When I arrived as the next Peace Corps Volunteer to serve with EFA International, it was clear this program was a huge success. Members felt empowered and attitudes and behaviors of both HIV-positive and HIV-negative people in the community were changing. I thought to myself: this is great, but how can it be better? I realized, the previous Volunteer had created this empowering and effective program, but now my role was to make it sustainable, to make it EFA’s program and not the Volunteer’s.

 
I approached Alim and Amada, the trusty and dedicated staff of the regional office in Cameroon with an idea... what if we trained existing motivated and talented Peer Educators as volunteer program trainers? Though they thought the task would be difficult, they were immediately on board. What better way to further empower EFA Youth Empowerment Network members? What better way to ensure that the program can and will exist without a Peace Corps Volunteer?

 
With the help of star Peer Educator/Trainer Pehlem Therese, whose excellence and passion for peer education had actually already secured her as a Peer Education trainer, I set off to design my project and with the support from a VAST/PEPFAR grant and contributions from EFA International, including those from Global Giving. My project began in late November 2011.

 
Candidates for the new trainer position underwent a preliminary application and testing process, from which we selected four Peer Educators to continue on to the training round. These four candidates then participated in an 8-day intensive Training of Trainers, which included identifying training needs, facilitation, and leadership techniques. Finally,all the candidates gained practical experience by serving as the lead trainers in an actual EFA Peer Education cycle for members of AJUBS Kousseri under my supervision and the supervision of Pehlem and Amada. Even though the project was long and difficult, watching the improvement of these four candidates from the initial interview process to the final trainings they delivered has beeninspiring. In addition, seeing Pehlem continue her personal and professional growth and rise to the challenge of being a leader has been one of the greatest highlights of my service. Not only have they all succeeded themselves, but they successfully trained 8 new peer educators in Kousseri, a training success rateof 80 percent with the highest average post-training test score of any PeerEducation cycle and EFA’s first post-test score of 100%!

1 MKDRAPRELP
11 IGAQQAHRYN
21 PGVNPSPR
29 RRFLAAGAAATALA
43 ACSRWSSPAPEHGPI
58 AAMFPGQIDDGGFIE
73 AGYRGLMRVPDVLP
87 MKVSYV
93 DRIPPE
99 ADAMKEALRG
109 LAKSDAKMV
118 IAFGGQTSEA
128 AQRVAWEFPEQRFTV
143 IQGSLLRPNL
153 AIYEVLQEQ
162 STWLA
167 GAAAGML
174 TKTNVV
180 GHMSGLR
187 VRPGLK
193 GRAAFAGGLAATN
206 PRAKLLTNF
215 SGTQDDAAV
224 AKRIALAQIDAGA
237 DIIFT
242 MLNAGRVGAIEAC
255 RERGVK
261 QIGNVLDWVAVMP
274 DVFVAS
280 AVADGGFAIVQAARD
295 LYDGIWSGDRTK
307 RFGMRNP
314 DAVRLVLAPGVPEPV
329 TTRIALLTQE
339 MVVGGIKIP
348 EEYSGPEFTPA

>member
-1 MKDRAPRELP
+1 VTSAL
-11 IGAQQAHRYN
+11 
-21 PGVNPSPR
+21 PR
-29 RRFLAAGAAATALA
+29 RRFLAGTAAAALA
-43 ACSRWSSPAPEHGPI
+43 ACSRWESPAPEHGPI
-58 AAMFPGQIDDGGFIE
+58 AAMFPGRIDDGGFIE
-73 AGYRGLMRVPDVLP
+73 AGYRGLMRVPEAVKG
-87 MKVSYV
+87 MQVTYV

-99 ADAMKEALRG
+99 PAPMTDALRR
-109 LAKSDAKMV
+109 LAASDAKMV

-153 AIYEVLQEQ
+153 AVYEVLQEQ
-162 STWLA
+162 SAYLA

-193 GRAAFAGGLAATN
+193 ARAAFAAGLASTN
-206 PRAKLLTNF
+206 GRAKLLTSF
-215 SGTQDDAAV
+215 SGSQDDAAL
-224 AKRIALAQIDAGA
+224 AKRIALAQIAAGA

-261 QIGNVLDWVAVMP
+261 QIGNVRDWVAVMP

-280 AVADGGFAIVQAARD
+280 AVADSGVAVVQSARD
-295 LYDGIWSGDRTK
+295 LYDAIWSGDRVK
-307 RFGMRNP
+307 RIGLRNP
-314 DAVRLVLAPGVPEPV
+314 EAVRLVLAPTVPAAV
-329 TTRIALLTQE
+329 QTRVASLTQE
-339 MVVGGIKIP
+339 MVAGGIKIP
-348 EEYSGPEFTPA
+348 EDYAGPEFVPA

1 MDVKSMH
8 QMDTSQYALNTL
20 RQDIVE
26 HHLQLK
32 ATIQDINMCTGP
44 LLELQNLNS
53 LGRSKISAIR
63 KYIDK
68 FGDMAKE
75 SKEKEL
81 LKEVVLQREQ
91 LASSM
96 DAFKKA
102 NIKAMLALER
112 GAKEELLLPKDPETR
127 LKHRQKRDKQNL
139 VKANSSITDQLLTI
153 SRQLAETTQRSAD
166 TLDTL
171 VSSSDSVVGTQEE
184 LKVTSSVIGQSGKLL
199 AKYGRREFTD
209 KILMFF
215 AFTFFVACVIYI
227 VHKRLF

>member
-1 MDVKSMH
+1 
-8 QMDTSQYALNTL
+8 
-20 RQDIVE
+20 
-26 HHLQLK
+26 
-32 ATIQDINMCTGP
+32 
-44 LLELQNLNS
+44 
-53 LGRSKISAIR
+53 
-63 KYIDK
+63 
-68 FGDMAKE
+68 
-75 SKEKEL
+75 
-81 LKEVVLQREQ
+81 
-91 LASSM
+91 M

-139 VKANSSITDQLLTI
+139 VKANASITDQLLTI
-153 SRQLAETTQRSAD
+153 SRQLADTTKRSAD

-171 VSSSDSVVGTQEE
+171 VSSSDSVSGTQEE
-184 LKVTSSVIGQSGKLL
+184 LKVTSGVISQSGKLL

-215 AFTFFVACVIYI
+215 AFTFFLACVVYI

I am so proud to announce EFA International Cameroon’s five volunteer Peer Education Trainers, who successfully completed their training and practical in March 2012:


Pehlem Therese, AJEPS Maroua
Asta Madeline, AJEPS Maroua
Salihou, ASSYSGOD Godola
Aissatou Moussa, AJUBS Kousseri
Henriette Maidouwe, AJUBS Kousseri

 
Please join me in congratulating their hard work and welcoming them to the EFA team! This success is due not only to their hard work, but also to the generous support of Global Giving donors like you. Please help EFA to continue this positive momentum!

Salihou prepares his presentation
Salihou prepares his presentation
Peer education trainers awarded certificates!
Peer education trainers awarded certificates!

Links:

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Project Leader

Kathryn McKissick

Director of Development
Washington, DC United States

Where is this project located?

Map of Providing HIV services to 20,000 Cameroonian youth